Why extension-based proofs fail

@article{Alistarh2019WhyEP,
  title={Why extension-based proofs fail},
  author={Dan Alistarh and James Aspnes and Faith Ellen and Rati Gelashvili and Leqi Zhu},
  journal={Proceedings of the 51st Annual ACM SIGACT Symposium on Theory of Computing},
  year={2019}
}
  • Dan Alistarh, J. Aspnes, +2 authors Leqi Zhu
  • Published 4 November 2018
  • Computer Science
  • Proceedings of the 51st Annual ACM SIGACT Symposium on Theory of Computing
It is impossible to deterministically solve wait-free consensus in an asynchronous system. The classic proof uses a valency argument, which constructs an infinite execution by repeatedly extending a finite execution. We introduce extension-based proofs, a class of impossibility proofs that are modelled as an interaction between a prover and a protocol and that include valency arguments. Using proofs based on combinatorial topology, it has been shown that it is impossible to deterministically… 
8 Citations
Brief Announcement: Why Extension-Based Proofs Fail
TLDR
It is explained why it is impossible to deterministically solve k-set agreement among n > k ≥ 2 processes in a wait-free manner and, hence, extension-based proofs are limited in power.
Reductions and Extension-Based Proofs
TLDR
It is proved that, if T reduces to S, and T has an augmented extension-based proof that it is impossible to solve in the NIS model, then so does S.
Extension-Based Proofs for Synchronous Message Passing
TLDR
The result shows that no valency argument can prove the lower bound of t rounds for any k-set agreement algorithm among n > kt processes when at most k processes can crash each round.
Locally Solvable Tasks and the Limitations of Valency Arguments
TLDR
It is shown that a protocol can always solve such tasks locally, in the following sense: given a configuration and all its future valencies, if a single successor configuration is selected, then the protocol can reveal all decisions in this branch of executions, satisfying the task specification.
A Topological View of Partitioning Arguments: Reducing k-Set Agreement to Consensus
TLDR
This paper provides the topological representation of the reduction theorem, which reveals how partitioning is reflected in the protocol complex, and provides a way to construct a simple algorithm that solves set agreement.
A topological perspective on distributed network algorithms
TLDR
This work analyzes consensus, set-agreement, and approximate agreement in networks, and derives lower bounds for these problems under classical computational settings, such as the LOCAL model and dynamic networks.
A Topological Perspective on Distributed Network Algorithms
TLDR
This work analyzes consensus, set-agreement, and approximate agreement in networks, and derives lower bounds for these problems under classical computational settings, such as the LOCAL model and dynamic networks.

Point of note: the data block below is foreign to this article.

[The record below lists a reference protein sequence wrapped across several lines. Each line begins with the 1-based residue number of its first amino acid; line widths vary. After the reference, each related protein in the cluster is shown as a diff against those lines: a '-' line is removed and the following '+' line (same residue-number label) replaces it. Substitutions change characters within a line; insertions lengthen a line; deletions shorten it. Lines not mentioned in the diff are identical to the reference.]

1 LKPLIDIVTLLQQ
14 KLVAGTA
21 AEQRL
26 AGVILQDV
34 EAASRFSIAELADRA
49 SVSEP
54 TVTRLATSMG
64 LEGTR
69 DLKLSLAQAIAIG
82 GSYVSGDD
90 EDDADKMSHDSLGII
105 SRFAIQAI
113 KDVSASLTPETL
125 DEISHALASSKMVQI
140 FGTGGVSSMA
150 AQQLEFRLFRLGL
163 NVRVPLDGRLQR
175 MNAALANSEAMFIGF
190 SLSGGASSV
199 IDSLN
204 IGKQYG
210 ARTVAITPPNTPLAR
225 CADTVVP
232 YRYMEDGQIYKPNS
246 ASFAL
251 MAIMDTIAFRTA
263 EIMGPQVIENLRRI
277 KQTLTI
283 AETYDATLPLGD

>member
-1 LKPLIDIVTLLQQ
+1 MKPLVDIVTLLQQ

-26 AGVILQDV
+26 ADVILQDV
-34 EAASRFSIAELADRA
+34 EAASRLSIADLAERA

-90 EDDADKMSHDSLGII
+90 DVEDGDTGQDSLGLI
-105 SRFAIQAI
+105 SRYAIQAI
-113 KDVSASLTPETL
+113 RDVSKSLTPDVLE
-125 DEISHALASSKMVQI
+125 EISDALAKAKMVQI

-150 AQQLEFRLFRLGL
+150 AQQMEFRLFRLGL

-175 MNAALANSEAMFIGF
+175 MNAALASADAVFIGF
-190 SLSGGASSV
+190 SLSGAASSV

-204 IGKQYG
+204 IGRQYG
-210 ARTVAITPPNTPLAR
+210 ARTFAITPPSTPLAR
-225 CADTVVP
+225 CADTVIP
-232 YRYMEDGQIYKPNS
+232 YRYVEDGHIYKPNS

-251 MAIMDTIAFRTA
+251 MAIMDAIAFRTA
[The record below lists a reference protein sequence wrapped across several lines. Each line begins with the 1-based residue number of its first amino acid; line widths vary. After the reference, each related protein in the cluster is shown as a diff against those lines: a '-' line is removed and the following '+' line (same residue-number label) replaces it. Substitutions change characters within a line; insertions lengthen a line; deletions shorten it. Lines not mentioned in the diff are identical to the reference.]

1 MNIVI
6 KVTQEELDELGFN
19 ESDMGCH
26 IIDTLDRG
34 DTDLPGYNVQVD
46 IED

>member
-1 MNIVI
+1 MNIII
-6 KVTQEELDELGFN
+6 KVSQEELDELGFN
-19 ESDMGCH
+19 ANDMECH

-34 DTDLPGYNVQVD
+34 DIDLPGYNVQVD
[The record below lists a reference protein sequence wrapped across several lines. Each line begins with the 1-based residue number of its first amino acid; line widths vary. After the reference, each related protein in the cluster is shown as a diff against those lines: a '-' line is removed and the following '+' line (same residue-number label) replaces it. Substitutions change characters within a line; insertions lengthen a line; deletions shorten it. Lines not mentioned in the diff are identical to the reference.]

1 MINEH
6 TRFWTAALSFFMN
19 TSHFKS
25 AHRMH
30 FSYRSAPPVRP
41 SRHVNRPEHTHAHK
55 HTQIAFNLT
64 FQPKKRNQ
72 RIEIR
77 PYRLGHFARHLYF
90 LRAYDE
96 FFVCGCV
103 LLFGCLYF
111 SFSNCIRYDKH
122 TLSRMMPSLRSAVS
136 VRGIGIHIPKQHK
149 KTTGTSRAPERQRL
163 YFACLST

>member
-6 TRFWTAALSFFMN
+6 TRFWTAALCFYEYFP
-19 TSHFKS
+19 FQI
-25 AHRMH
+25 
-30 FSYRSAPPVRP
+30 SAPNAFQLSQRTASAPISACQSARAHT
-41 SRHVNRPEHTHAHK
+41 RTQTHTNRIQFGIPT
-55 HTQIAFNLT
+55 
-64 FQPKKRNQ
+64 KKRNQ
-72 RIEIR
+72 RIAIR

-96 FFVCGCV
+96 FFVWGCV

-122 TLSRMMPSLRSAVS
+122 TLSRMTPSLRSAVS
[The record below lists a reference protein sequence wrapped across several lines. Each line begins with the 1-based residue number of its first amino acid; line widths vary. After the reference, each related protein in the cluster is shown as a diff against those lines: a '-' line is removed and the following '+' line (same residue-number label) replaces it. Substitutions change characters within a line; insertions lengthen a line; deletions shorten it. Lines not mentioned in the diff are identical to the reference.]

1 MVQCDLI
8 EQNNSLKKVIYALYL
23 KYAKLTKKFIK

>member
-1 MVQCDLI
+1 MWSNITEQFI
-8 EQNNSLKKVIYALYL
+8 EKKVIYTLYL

K-set agreement bounds in round-based models through combinatorial topology
TLDR
This work considers oblivious models, that is models where the set of possible graphs contains all graphs with more edges than some starting graphs, and derives lower bounds and upper bounds in one round for k-set agreement, such that these bounds are proved using combinatorial topology but stated only in terms of graph properties.

References

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Reductions and Extension-Based Proofs
TLDR
It is proved that, if T reduces to S, and T has an augmented extension-based proof that it is impossible to solve in the NIS model, then so does S.
Extension-Based Proofs for Synchronous Message Passing
TLDR
The result shows that no valency argument can prove the lower bound of t rounds for any k-set agreement algorithm among n > kt processes when at most k processes can crash each round.
Locally Solvable Tasks and the Limitations of Valency Arguments
TLDR
It is shown that a protocol can always solve such tasks locally, in the following sense: given a configuration and all its future valencies, if a single successor configuration is selected, then the protocol can reveal all decisions in this branch of executions, satisfying the task specification.
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TLDR
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TLDR
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TLDR
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TLDR
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TLDR
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TLDR
This paper generalizes FLP to multiple faults and establishes that k-set consensus proposed by Chaudhuri is impossible, if the protocol is to tolerate k failures, while there exists a protocol that tolerates k – 1 failures.
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